There are different tools that help people who cannot see well walk around safely. One of these tools is called a white cane. There are different types of white canes, and they can help you move around by yourself.
Here’s a guide to help you learn how to use a white cane.
What is a White Cane?
A white cane is a special stick that helps people who can’t see well to walk around safely. People of all ages who have low vision or blindness can use it. There are different kinds of canes depending on how much someone can see. White canes are used all over the world so people recognise it.
Using a white cane is a choice and some people use a guide dog instead.
With a white cane, you can feel what’s in front of you and it also helps protect you from bumping into things. People will also know to be extra careful around you because they know you might not see very well.
How to Choose a Blind Cane?
There are three main types of canes for the blind: mobility, identity, and support canes.
Mobility canes are the most widely used and come in both solid and foldable designs. They are primarily used to detect obstacles and guide the user while walking.
Identity canes are particularly useful for those with low vision who can still see in some situations. They are typically smaller in diameter, often brightly coloured or have identifying symbols, indicating the user’s visual impairment.
Support canes are sturdy walking canes with substantial handles meant to support your weight that provide additional support and stability for those with more significant mobility issues.
Understanding the differences between these types of canes can help visually impaired individuals choose the one that best suits their needs.
For more information on how to pick the correct length of cane, read our other blog post here.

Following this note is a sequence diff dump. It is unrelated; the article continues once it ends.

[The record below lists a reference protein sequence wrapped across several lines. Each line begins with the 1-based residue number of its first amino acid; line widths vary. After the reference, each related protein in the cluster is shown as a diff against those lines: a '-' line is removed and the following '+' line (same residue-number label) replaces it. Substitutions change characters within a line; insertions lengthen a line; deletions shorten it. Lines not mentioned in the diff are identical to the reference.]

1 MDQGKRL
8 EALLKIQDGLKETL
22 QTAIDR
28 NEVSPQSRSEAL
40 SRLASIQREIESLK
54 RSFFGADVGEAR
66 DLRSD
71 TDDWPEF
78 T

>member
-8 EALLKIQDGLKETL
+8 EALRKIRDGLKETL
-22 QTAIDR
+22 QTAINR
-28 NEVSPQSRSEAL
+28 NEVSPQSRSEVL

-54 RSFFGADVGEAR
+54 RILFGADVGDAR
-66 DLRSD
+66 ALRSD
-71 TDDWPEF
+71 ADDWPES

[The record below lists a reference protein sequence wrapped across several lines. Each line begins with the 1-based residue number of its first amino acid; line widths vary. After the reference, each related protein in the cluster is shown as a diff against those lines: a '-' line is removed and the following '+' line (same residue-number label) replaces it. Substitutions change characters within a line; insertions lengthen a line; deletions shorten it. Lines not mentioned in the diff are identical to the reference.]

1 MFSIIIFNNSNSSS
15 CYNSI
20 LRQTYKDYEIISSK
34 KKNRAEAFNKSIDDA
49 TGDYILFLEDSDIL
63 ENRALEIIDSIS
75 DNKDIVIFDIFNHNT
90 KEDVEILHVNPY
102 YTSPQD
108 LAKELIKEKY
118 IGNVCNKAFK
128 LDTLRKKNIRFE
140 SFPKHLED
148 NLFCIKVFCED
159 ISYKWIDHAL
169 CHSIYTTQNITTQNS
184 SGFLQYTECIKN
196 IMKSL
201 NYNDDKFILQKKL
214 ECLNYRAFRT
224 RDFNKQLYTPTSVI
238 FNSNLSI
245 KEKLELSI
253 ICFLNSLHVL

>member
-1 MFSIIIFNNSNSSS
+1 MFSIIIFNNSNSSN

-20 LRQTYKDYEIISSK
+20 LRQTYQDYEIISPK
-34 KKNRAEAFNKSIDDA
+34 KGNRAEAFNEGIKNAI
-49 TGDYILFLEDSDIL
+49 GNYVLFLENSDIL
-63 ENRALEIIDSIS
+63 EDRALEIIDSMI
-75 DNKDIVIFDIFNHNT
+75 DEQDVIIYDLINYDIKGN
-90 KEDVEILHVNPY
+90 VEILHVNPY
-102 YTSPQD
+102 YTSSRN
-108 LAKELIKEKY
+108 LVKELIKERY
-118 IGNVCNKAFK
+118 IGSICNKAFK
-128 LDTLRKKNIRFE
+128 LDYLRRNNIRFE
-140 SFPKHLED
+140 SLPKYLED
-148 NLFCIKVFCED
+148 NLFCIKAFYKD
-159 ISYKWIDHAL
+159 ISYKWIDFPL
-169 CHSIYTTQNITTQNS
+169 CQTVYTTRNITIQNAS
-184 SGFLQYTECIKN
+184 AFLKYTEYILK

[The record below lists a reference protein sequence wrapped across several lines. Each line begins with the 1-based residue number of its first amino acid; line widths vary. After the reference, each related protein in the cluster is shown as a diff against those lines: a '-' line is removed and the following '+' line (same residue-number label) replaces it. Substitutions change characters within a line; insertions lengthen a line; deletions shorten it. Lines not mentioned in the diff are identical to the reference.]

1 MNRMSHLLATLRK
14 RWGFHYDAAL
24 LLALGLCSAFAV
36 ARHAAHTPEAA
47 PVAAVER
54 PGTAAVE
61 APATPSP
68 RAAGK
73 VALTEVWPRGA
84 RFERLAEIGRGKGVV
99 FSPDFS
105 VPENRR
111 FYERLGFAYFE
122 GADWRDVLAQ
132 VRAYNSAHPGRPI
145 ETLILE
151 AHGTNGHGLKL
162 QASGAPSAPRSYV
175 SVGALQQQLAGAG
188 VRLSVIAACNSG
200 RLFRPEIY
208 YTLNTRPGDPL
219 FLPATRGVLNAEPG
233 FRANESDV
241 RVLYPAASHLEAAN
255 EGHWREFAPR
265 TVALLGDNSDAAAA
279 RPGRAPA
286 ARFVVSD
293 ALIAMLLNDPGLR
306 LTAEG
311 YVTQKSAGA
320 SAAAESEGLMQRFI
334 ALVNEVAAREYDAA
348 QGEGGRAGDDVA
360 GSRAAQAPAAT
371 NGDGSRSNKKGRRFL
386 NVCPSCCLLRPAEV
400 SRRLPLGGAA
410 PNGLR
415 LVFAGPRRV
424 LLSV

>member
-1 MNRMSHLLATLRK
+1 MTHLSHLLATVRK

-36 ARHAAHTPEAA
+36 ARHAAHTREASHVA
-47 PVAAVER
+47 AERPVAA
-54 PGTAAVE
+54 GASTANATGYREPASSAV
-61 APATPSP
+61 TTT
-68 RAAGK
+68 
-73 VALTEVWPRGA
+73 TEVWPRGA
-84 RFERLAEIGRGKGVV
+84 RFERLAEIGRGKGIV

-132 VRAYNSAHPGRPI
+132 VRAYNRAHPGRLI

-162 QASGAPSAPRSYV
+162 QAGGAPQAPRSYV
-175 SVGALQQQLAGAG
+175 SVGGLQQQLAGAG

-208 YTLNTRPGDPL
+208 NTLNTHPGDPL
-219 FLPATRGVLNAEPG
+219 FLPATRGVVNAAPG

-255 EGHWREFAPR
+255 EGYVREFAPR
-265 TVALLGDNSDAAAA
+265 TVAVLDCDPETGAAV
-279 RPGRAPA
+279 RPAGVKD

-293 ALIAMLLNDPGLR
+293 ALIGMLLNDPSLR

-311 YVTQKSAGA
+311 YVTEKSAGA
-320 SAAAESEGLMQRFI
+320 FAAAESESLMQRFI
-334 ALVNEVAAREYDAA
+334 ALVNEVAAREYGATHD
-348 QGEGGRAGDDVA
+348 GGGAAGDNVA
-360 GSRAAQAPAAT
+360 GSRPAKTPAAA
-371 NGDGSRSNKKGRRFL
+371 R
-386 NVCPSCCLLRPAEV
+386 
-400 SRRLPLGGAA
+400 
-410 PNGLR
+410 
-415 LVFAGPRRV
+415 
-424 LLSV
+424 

Learning How to Walk with a Cane
Learning to use a white cane is important for people with low vision or blindness. Holding and using the cane correctly requires the right techniques, which can be taught through courses or by working with an orientation and mobility specialist (O&M).
When learning how use a white cane, the length of your cane should be fitted to your height, and it should go from the floor up to your sternum when holding it upright.
Orientation and mobility ultimately comes back to people who are blind or have low vision by learning the skills that help them understand where they are and how to get where they want to go. Vision Australia has qualified experts called orientation and mobility specialists who can help those who are blind or have low vision learn how to navigate their environment, become more aware of their surroundings, and learn how to use mobility aids. You can learn more about this by visiting their website or contacting them at 1300 84 74 66 or email@example.com.
The process of learning to use the cane is divided into four stages:
- Beginning to learn.
- Concentration required.
- Without concentration.
Once you reach the fourth stage, you can use your cane correctly without thinking about it, and you can safely rely on it to guide you.
Jenny Lay-Flurrie, Chief Accessibility Officer, Microsoft
Tips for Using a Cane